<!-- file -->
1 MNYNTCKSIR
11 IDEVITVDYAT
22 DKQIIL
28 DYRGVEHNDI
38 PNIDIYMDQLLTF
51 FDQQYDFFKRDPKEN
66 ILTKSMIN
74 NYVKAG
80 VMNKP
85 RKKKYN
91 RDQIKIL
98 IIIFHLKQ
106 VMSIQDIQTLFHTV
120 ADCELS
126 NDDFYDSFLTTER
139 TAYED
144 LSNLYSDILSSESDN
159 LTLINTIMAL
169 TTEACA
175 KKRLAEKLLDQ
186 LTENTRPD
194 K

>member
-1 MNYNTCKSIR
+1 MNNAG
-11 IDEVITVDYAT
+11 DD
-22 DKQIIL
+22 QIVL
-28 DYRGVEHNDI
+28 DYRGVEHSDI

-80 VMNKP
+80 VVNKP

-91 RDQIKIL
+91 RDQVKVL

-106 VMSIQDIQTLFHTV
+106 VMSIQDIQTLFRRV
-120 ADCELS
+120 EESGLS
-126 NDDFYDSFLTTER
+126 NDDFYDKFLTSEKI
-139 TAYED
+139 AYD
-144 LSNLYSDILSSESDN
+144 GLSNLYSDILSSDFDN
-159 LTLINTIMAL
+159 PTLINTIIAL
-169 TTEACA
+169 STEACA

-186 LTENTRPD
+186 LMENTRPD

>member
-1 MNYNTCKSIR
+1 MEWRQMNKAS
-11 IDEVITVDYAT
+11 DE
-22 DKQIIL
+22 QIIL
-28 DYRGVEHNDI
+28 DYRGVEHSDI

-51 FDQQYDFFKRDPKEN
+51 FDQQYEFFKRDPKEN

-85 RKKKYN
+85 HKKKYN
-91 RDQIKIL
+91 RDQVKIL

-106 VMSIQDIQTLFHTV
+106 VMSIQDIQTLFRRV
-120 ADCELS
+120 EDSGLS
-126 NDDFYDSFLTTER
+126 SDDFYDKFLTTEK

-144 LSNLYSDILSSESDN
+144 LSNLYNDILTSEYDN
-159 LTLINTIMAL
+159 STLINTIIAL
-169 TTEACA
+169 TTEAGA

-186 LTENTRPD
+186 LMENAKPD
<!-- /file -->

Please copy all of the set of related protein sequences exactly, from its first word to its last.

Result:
1 MNYNTCKSIR
11 IDEVITVDYAT
22 DKQIIL
28 DYRGVEHNDI
38 PNIDIYMDQLLTF
51 FDQQYDFFKRDPKEN
66 ILTKSMIN
74 NYVKAG
80 VMNKP
85 RKKKYN
91 RDQIKIL
98 IIIFHLKQ
106 VMSIQDIQTLFHTV
120 ADCELS
126 NDDFYDSFLTTER
139 TAYED
144 LSNLYSDILSSESDN
159 LTLINTIMAL
169 TTEACA
175 KKRLAEKLLDQ
186 LTENTRPD
194 K

>member
-1 MNYNTCKSIR
+1 MNNAG
-11 IDEVITVDYAT
+11 DD
-22 DKQIIL
+22 QIVL
-28 DYRGVEHNDI
+28 DYRGVEHSDI

-80 VMNKP
+80 VVNKP

-91 RDQIKIL
+91 RDQVKVL

-106 VMSIQDIQTLFHTV
+106 VMSIQDIQTLFRRV
-120 ADCELS
+120 EESGLS
-126 NDDFYDSFLTTER
+126 NDDFYDKFLTSEKI
-139 TAYED
+139 AYD
-144 LSNLYSDILSSESDN
+144 GLSNLYSDILSSDFDN
-159 LTLINTIMAL
+159 PTLINTIIAL
-169 TTEACA
+169 STEACA

-186 LTENTRPD
+186 LMENTRPD

>member
-1 MNYNTCKSIR
+1 MEWRQMNKAS
-11 IDEVITVDYAT
+11 DE
-22 DKQIIL
+22 QIIL
-28 DYRGVEHNDI
+28 DYRGVEHSDI

-51 FDQQYDFFKRDPKEN
+51 FDQQYEFFKRDPKEN

-85 RKKKYN
+85 HKKKYN
-91 RDQIKIL
+91 RDQVKIL

-106 VMSIQDIQTLFHTV
+106 VMSIQDIQTLFRRV
-120 ADCELS
+120 EDSGLS
-126 NDDFYDSFLTTER
+126 SDDFYDKFLTTEK

-144 LSNLYSDILSSESDN
+144 LSNLYNDILTSEYDN
-159 LTLINTIMAL
+159 STLINTIIAL
-169 TTEACA
+169 TTEAGA

-186 LTENTRPD
+186 LMENAKPD